Cathay Pacific Airways Ltd., Asia’s biggest international carrier, says it’s getting tougher to find premium fliers from Hong Kong.
The lack of first and business-class travelers from the Asian financial center — the worst since the global financial crisis days of 2009 — is such a dent on Cathay’s financials that analysts are asking whether Chief Executive Officer Ivan Chu needs to find a Plan B. After more than two years at the helm of the marquee Hong Kong airline — his two predecessors stayed for about three years at the top — Chu is under pressure to revive earnings that have slumped amid an expansion by his Chinese and Middle Eastern rivals.
Cathay shares have lost about 27 percent of their value since Chu took over while passenger yields — the amount earned by carrying a person per one kilometer, and a key metric of profitability — slumped to their worst in seven years. With Chinese airlines offering more direct services to the U.S. and Europe from the mainland, Cathay’s Hong Kong hub is no longer critical. The carrier also reported Wednesday that it lost HK$4.49 billion ($579 million) from fuel hedges in the first half of the year.
“Everything is quite negative for them and their business model is ripe for change,” said Shukor Yusof, founder of aviation consulting firm Endau Analytics in Malaysia. “They need to review their hedging and focus on things that have contributed to growth. They should focus more on regional services.”
The carrier reported Wednesday an 82 percent drop in first-half net income. Passenger yields fell 10 percent to 54.3 Hong Kong cents as an economic slowdown in China hurt premium class demand and depressed corporate travel from Hong Kong to London and New York, Cathay said. Security concerns related to terrorism has also dented travel demand, Chu said in an interview with Bloomberg Television.
Hong Kong-based conglomerate Swire Pacific is the largest shareholder of Cathay, owning 45 percent of the Hong Kong-traded airline. Aviation brought in 20 percent of revenue last year for Swire, which reported a 27 percent drop in core profit to HK$3.55 billion in the first half of the year.
Cathay launched summer sales for premium class in May, offering as much as 30 percent discounts, in a bid to boost passenger load in low season of business travelers, Chu said.
There’s more pain to come. Chairman John Slosar said in a statement Wednesday that the business outlook “remains challenging” as the operating environment in the second half continues to face the same adverse factors.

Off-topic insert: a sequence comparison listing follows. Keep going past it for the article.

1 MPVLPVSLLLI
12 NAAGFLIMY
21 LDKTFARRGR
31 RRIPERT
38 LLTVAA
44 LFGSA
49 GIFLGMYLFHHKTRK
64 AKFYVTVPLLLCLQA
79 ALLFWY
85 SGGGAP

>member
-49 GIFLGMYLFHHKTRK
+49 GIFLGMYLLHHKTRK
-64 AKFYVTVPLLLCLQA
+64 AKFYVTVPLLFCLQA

“There’s not much we can do about the economic environment,” Chu said in the interview. “We hope it is a short-term issue rather than a long-term one. We are going to have very competitive fares.”
Chu was elevated to the top job in March 2014 after his predecessor was named chairman of the group in a reshuffle of top management. Chu, Slosar and Tony Tyler, the three most recent CEOs, all served as chief operating officers.
Shares of the carrier had their biggest two-day loss in more than seven years. They fell 4.9 percent to HK$11.34 in Hong Kong Thursday, extending Wednesday’s 7.3 percent decline. Credit Suisse Group AG cut the stock to underperform from neutral, while UOB Kay Hian Pte and Bocom International Holdings Co. downgraded it to sell.
“We do not expect a recovery in profitability for the second half of 2016 and flag a likely lack of share-price catalysts in the near term,” Kelvin Lau, an analyst at Daiwa Capital Markets Hong Kong Ltd. said in an Aug. 17 note, maintaining a hold recommendation.
Another change in management will do little to boost its earnings prospects, said Martin J. Craigs, chairman of Aerospace Forum Asia. It’s the nature of the airline industry to confront structural and cyclical issues such as the expansion by Chinese airlines and having to hedge fuel, he said, adding Cathay’s management is its “best asset.”
“Some of the problems Chu faces are structural, which he can’t really counter,” Craigs said. “All airlines experience external turbulence. Changing management won’t solve all the problems. Cathay has a strong history of getting through difficult times.”
Instead of counting on the premium segment, they should focus more on their unit Dragonair and boost their regional services to capture a market that is switching to rivals in China, said Endau’s Shukor.
“Chu needs low-cost, and that should be priority for him right now,” he said. “You have to price your fares more competitively, which they haven’t been doing.”
Cathay will add more flights to the U.K. and continue to make long-term strategic investments including in lounges, Chu said.
Cathay’s yields have been under pressure as Air China Ltd., China Eastern Airlines Corp. and others offer more direct services from the mainland. That’s coming at a time when the Middle East’s ‘Big Three’ — Emirates, Etihad Airways and Qatar Airways — expand more into Asia and offer luxuries such as butlers and shower rooms.
“Cathay needs to change their business model from being a hub airline to a more point-to-point airline,” said Mohshin Aziz, an analyst at Malayan Banking Bhd. “But I don’t think that will happen in my lifetime.”
©2016 Bloomberg L.P.
This article was written by Kyunghee Park from Bloomberg and was legally licensed through the NewsCred publisher network.